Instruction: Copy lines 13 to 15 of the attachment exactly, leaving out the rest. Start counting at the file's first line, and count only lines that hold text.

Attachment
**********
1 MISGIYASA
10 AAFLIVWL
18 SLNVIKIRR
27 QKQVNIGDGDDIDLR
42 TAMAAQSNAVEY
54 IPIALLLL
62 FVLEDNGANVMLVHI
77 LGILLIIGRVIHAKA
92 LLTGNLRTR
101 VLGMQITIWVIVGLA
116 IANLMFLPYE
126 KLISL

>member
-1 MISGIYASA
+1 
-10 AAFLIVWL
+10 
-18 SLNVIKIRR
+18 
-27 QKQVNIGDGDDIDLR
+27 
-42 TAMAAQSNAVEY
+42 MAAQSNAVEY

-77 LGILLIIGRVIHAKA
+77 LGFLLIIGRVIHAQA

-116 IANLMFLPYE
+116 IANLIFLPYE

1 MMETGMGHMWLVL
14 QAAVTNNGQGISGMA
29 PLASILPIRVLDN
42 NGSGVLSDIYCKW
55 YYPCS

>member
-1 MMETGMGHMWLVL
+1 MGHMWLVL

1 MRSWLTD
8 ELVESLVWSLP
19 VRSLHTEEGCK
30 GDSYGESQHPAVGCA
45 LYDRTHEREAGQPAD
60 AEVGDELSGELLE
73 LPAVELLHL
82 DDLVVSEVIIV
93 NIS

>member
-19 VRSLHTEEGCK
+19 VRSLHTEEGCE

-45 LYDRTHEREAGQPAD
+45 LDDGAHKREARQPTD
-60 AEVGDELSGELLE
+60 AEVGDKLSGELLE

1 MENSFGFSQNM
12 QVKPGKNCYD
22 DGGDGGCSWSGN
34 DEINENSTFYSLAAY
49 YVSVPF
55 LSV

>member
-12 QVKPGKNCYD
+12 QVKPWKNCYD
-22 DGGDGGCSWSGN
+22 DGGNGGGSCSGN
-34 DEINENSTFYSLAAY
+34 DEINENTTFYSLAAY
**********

>member
-1 MISGIYASA
+1 